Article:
Lawmakers Pass Key Election Audit Law

( ecretaries of state from across the U.S. met this week and issued recommendations for how audits that happen after an election should take place.

On Monday, a meeting of the National Association of Secretaries of State was held. The group ended up approving guidelines regarding audits that happen after elections, and there was only one person who voted against them — Marc Warner, the Republican secretary of state from West Virginia.

Jay Ashcroft, the Republican secretary of state from Missouri, abstained.

A spokesman for Warner explained his decision for voting against the guidelines, saying they were “void of any legislative input.” In a statement, the spokesman said:

“Secretary Warner has long held that the state Legislature is the proper venue to implement election law.”

The guidelines now recommend that all states set a specific timeline that will govern how long audits can last. They also include language that will ensure that local governments will be involved in any local audits.

The Task Force on Vote Verification, a bipartisan committee of the NASS, drew up the new guidelines. There were four Republicans and four Democrats on that committee.

The group recommended that the performance of audits should be triggered “as soon as reasonably possible” following an election. This goes for any election re-certification that an audit might necessitate.

The report also said it’s “paramount” that procedures follow a chain of custody throughout the entirety of the audit. Election officials are being urged to have a solid handle on where all election materials — including ballots — are throughout the entire process of the audit.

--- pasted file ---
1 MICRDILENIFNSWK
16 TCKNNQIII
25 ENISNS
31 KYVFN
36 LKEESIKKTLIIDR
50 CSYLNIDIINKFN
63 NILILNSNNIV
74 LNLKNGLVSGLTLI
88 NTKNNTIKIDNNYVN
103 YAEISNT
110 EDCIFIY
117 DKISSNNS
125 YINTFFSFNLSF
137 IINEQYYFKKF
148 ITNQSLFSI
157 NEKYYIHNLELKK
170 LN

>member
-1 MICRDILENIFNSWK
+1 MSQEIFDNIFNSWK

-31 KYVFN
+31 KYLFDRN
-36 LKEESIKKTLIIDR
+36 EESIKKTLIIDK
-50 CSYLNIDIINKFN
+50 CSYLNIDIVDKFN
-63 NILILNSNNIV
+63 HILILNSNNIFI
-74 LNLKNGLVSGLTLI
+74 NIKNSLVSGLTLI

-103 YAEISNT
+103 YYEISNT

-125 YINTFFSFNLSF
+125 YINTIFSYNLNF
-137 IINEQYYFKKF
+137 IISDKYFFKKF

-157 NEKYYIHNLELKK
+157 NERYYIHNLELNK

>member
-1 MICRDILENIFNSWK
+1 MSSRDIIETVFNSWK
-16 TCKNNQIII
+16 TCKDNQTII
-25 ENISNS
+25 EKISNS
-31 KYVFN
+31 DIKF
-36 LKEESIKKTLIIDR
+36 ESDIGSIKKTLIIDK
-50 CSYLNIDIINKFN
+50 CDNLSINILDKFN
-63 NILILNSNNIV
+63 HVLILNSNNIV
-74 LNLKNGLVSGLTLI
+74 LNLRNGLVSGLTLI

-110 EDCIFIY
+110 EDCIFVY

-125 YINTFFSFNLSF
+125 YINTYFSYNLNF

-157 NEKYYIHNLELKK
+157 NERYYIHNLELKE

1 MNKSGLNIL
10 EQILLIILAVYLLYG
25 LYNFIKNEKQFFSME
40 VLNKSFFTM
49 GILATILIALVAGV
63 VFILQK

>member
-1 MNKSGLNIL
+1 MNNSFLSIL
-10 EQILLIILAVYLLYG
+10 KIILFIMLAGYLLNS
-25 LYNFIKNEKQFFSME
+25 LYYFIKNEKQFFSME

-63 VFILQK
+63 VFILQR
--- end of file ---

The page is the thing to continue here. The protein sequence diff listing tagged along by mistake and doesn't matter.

If voting equipment is to be audited, the task force suggested that all states should use test labs that are accredited to perform the audits.

In a statement, the NASS explained:

“As experts in the field, the bipartisan task force came together to tackle the important issue of post-election audits to promote a greater public understanding of the processes, procedures, and necessary elements for successful audits.”

These recommendations are trying to take on issues that several local jurisdictions are facing, or could soon face in the future. Following the 2020 presidential election, many states, counties and local jurisdictions underwent audits of their election results.

Now, nine months after the election took place, some localities are still undergoing audits.

In Arizona, Maricopa County received a subpoena for all of its election equipment and ballots from the 2020 presidential election. That’s part of an audit that was ordered by the state Senate.

There, the county went ahead and purchased new election machines because Katie Hobbs, the secretary of state who’s a Democrat, threatened to end up decertifying them. She did this because she said the machines’ security was compromised when they were examined by Cyber Ninjas, a private contracting company.

Maricopa County even sent a letter to Karen Fann, the president of the state Senate, that it is expecting them to pay for the new voting machines because of their audit.